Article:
China has often been seen as maintaining an aloof foreign policy in the Middle East. This chapter argues, however, that Chinaï¿½s approach to the Middle East has evolved over the course of the postï¿½Cold War era toward a more active approach. Informed by a neoclassical realist theoretical framework, the chapter argues that Chinaï¿½s more active foreign policy toward the region has been shaped by the convergence of key systemic/structural and domestic factors. At the structural/systemic level, China has sought two inter-related goals: to combat what it perceives as the adverse geopolitical effects of American hegemony and to construct a viable strategic and economic alternative to the current US-led international order. This has entailed developing strategic relationships with key regional states (e.g., Saudi Arabia and Iran) and significant investment of diplomatic capital to develop a reputation for equanimity vis-ï¿½-vis major regional security issues. Domestically, in the post-Mao era, the countryï¿½s foreign policy has placed a premium on encouraging external conditions that will assist the Chinese Communist Party (CCP) to maintain its ï¿½performanceï¿½ legitimacy (i.e., its capacity to deliver continued economic growth, development, and security). This has informed Chinaï¿½s pursuit of economic and trade relationships with the Middle East, including investments in the regionï¿½s hydrocarbon resources, and counterterrorism cooperation. These systemic and domestic factors have thus begun to push Beijing towards a more ambitious agenda to shape regional dynamics in ways that are conducive to its interests.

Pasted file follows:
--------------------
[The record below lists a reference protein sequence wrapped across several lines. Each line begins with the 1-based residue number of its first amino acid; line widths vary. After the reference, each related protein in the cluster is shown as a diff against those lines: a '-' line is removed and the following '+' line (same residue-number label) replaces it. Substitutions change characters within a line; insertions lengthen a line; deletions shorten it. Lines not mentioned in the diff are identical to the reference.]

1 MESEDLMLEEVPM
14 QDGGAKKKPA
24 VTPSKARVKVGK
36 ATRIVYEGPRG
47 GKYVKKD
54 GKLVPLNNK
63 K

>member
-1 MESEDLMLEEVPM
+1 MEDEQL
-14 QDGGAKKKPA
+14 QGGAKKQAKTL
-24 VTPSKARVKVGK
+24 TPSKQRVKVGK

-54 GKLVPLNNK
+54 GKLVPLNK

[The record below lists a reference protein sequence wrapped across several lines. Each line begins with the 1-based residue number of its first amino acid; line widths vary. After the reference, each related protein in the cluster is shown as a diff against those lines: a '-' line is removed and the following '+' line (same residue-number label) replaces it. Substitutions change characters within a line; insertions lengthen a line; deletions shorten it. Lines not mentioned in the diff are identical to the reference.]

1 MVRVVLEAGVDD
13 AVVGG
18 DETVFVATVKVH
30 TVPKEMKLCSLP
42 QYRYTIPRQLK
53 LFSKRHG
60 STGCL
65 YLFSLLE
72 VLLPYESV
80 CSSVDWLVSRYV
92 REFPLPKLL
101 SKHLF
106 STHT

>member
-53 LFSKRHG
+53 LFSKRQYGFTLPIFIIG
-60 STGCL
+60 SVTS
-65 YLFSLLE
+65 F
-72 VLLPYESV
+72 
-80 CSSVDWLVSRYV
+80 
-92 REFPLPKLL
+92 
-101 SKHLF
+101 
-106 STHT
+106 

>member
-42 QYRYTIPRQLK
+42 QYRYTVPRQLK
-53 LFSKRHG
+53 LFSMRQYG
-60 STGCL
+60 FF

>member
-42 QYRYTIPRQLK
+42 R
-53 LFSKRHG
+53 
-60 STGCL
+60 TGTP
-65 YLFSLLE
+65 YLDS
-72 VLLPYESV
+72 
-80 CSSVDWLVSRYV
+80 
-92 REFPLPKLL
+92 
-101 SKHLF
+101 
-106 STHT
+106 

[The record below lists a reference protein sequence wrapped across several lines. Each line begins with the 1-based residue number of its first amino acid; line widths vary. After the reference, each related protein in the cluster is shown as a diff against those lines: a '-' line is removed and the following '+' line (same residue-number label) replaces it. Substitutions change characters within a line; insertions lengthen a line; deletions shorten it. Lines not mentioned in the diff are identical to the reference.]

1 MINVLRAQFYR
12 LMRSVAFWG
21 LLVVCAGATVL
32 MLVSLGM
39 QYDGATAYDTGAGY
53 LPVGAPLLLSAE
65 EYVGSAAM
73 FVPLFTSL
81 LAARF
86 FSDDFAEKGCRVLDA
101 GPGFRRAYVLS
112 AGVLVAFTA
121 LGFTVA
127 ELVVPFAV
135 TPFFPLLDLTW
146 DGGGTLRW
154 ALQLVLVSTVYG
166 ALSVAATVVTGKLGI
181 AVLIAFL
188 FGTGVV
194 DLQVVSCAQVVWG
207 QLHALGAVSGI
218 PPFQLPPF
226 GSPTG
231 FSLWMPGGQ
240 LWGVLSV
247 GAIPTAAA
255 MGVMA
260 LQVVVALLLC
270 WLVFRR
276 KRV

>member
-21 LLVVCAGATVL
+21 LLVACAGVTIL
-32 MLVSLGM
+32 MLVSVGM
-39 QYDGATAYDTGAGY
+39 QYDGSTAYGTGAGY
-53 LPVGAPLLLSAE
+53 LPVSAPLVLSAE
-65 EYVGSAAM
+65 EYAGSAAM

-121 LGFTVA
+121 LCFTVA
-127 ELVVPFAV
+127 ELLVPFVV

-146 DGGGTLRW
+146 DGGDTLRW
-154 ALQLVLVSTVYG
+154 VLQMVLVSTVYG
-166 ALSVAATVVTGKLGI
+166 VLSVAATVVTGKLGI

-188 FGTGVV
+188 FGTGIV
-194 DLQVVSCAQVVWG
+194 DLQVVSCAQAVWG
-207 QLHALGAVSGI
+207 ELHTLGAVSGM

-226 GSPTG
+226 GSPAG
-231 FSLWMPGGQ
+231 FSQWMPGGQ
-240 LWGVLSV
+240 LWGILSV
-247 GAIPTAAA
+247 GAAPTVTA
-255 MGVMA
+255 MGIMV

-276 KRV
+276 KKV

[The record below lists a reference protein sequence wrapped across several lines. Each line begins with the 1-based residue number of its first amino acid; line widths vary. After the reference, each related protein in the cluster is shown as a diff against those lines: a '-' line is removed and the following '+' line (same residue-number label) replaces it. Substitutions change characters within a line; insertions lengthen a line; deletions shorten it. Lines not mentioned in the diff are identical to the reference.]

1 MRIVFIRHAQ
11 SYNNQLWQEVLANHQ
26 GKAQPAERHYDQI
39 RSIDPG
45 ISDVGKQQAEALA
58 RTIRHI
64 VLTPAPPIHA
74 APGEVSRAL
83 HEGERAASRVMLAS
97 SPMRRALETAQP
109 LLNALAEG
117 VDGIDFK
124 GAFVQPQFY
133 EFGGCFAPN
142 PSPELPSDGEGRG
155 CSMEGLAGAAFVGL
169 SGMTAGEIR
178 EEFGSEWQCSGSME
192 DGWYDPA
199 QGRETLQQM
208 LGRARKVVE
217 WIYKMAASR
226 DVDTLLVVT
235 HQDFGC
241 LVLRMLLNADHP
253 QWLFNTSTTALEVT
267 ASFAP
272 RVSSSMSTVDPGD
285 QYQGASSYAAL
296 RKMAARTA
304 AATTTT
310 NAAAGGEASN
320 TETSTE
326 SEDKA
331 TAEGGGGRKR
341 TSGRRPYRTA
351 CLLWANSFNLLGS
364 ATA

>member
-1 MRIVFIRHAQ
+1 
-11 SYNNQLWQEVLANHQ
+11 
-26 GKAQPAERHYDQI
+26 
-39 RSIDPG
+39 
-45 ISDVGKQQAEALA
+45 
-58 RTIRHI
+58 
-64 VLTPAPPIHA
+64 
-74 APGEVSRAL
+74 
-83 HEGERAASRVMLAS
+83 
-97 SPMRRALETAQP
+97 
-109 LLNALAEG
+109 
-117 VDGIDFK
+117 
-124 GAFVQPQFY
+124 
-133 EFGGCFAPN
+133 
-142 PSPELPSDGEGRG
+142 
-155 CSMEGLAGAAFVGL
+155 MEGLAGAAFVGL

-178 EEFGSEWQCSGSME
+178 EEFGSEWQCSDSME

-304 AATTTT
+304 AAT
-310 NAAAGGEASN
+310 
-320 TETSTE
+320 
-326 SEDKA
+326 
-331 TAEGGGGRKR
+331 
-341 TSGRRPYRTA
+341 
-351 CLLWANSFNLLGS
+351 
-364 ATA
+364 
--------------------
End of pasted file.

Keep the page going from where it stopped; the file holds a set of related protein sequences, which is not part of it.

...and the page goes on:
|Title of host publication||Routledge Handbook of International Relations in the Middle East|
|Place of Publication||London|
|Publication status||Published - 2019|